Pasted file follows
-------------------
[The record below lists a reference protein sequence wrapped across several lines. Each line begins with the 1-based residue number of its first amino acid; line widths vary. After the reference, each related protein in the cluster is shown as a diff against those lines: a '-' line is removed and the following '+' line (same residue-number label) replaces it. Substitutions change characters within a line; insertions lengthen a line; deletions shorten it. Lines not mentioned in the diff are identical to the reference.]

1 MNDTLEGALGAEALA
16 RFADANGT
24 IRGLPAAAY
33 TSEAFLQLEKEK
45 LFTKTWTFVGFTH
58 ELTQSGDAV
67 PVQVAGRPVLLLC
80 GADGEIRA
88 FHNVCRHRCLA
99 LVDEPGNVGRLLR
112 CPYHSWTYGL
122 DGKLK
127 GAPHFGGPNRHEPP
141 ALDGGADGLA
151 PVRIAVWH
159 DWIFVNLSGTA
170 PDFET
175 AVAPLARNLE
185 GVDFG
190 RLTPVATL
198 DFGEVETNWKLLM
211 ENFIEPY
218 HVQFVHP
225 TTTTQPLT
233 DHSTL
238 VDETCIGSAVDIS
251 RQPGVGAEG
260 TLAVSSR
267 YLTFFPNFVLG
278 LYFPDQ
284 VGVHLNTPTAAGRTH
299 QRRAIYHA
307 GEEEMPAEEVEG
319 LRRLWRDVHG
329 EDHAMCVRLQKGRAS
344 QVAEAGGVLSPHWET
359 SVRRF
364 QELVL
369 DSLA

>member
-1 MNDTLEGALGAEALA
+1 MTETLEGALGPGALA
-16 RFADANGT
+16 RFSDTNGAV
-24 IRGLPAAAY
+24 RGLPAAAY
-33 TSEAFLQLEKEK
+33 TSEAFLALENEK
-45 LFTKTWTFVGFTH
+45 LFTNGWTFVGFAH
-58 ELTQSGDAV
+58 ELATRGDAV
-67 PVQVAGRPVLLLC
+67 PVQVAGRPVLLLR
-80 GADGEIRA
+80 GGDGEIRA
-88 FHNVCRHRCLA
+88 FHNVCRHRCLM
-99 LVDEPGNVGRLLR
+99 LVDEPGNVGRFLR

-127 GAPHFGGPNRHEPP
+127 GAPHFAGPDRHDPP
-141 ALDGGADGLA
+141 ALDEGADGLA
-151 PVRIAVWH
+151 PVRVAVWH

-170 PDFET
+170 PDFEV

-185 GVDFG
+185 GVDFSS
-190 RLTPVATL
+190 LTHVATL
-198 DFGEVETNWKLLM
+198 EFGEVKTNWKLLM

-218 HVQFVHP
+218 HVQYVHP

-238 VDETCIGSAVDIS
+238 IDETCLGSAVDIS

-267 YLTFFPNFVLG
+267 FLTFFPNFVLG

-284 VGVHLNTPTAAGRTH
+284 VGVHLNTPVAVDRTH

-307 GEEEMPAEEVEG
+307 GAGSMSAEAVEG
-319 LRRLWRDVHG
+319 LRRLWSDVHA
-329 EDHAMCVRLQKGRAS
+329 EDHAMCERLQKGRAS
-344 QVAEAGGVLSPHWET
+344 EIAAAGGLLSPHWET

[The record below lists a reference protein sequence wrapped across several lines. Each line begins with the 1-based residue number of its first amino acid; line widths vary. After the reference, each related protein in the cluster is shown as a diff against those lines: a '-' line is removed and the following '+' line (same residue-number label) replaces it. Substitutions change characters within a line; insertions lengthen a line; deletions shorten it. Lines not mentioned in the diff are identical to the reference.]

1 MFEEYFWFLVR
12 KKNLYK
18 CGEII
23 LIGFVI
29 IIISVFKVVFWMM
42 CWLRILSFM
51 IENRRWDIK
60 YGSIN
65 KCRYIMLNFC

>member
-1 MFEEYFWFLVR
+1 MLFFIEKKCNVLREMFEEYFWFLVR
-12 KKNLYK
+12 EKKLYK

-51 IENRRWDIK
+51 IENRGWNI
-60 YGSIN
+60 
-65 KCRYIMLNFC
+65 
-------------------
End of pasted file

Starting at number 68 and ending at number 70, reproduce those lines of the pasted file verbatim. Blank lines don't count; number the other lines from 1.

-170 PDFET
+170 PDFEV

-185 GVDFG